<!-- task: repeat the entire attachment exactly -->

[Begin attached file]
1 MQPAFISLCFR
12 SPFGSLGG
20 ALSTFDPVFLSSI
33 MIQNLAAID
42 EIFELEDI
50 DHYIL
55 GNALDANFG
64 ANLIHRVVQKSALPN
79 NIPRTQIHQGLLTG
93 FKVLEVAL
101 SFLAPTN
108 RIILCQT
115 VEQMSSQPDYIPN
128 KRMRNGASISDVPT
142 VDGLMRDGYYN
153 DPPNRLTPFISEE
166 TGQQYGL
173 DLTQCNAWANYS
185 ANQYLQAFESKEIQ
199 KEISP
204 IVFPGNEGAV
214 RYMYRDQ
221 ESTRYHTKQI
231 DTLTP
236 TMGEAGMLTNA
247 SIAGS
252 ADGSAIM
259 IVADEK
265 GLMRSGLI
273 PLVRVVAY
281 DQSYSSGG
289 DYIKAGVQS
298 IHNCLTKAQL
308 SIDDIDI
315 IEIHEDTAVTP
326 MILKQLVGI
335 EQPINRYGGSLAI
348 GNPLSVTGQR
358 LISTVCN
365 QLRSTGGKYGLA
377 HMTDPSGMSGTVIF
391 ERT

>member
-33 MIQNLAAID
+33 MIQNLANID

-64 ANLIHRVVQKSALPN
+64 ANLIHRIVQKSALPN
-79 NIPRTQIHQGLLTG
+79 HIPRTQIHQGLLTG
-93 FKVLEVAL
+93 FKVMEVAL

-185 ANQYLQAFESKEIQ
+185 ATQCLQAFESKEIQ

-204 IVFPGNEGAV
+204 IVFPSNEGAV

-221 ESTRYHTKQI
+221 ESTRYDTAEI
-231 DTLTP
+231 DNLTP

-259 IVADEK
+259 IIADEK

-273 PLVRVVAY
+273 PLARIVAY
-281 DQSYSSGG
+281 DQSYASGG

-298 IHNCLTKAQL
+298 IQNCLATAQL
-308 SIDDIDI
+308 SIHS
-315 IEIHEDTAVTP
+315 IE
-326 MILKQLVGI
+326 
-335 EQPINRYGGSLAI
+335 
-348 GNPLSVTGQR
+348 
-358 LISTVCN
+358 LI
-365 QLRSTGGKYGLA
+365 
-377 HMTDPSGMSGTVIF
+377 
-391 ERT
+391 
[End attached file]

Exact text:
1 MQPAFISLCFR
12 SPFGSLGG
20 ALSTFDPVFLSSI
33 MIQNLAAID
42 EIFELEDI
50 DHYIL
55 GNALDANFG
64 ANLIHRVVQKSALPN
79 NIPRTQIHQGLLTG
93 FKVLEVAL
101 SFLAPTN
108 RIILCQT
115 VEQMSSQPDYIPN
128 KRMRNGASISDVPT
142 VDGLMRDGYYN
153 DPPNRLTPFISEE
166 TGQQYGL
173 DLTQCNAWANYS
185 ANQYLQAFESKEIQ
199 KEISP
204 IVFPGNEGAV
214 RYMYRDQ
221 ESTRYHTKQI
231 DTLTP
236 TMGEAGMLTNA
247 SIAGS
252 ADGSAIM
259 IVADEK
265 GLMRSGLI
273 PLVRVVAY
281 DQSYSSGG
289 DYIKAGVQS
298 IHNCLTKAQL
308 SIDDIDI
315 IEIHEDTAVTP
326 MILKQLVGI
335 EQPINRYGGSLAI
348 GNPLSVTGQR
358 LISTVCN
365 QLRSTGGKYGLA
377 HMTDPSGMSGTVIF
391 ERT

>member
-33 MIQNLAAID
+33 MIQNLANID

-64 ANLIHRVVQKSALPN
+64 ANLIHRIVQKSALPN
-79 NIPRTQIHQGLLTG
+79 HIPRTQIHQGLLTG
-93 FKVLEVAL
+93 FKVMEVAL

-185 ANQYLQAFESKEIQ
+185 ATQCLQAFESKEIQ

-204 IVFPGNEGAV
+204 IVFPSNEGAV

-221 ESTRYHTKQI
+221 ESTRYDTAEI
-231 DTLTP
+231 DNLTP

-259 IVADEK
+259 IIADEK

-273 PLVRVVAY
+273 PLARIVAY
-281 DQSYSSGG
+281 DQSYASGG

-298 IHNCLTKAQL
+298 IQNCLATAQL
-308 SIDDIDI
+308 SIHS
-315 IEIHEDTAVTP
+315 IE
-326 MILKQLVGI
+326 
-335 EQPINRYGGSLAI
+335 
-348 GNPLSVTGQR
+348 
-358 LISTVCN
+358 LI
-365 QLRSTGGKYGLA
+365 
-377 HMTDPSGMSGTVIF
+377 
-391 ERT
+391 